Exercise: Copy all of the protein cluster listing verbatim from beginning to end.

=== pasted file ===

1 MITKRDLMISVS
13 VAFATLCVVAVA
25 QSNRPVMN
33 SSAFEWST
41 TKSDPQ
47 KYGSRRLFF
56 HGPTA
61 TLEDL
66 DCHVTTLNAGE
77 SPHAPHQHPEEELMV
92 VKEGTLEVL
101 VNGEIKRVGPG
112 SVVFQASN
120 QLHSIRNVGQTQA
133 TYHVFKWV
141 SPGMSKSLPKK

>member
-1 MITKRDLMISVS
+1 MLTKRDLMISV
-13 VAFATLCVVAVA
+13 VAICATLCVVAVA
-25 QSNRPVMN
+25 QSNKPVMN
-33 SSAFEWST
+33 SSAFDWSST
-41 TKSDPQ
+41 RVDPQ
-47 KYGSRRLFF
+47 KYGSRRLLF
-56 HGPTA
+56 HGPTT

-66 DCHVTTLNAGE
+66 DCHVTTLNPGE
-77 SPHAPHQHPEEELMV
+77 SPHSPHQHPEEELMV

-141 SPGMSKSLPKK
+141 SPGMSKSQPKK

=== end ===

1 MITKRDLMISVS
13 VAFATLCVVAVA
25 QSNRPVMN
33 SSAFEWST
41 TKSDPQ
47 KYGSRRLFF
56 HGPTA
61 TLEDL
66 DCHVTTLNAGE
77 SPHAPHQHPEEELMV
92 VKEGTLEVL
101 VNGEIKRVGPG
112 SVVFQASN
120 QLHSIRNVGQTQA
133 TYHVFKWV
141 SPGMSKSLPKK

>member
-1 MITKRDLMISVS
+1 MLTKRDLMISV
-13 VAFATLCVVAVA
+13 VAICATLCVVAVA
-25 QSNRPVMN
+25 QSNKPVMN
-33 SSAFEWST
+33 SSAFDWSST
-41 TKSDPQ
+41 RVDPQ
-47 KYGSRRLFF
+47 KYGSRRLLF
-56 HGPTA
+56 HGPTT

-66 DCHVTTLNAGE
+66 DCHVTTLNPGE
-77 SPHAPHQHPEEELMV
+77 SPHSPHQHPEEELMV

-141 SPGMSKSLPKK
+141 SPGMSKSQPKK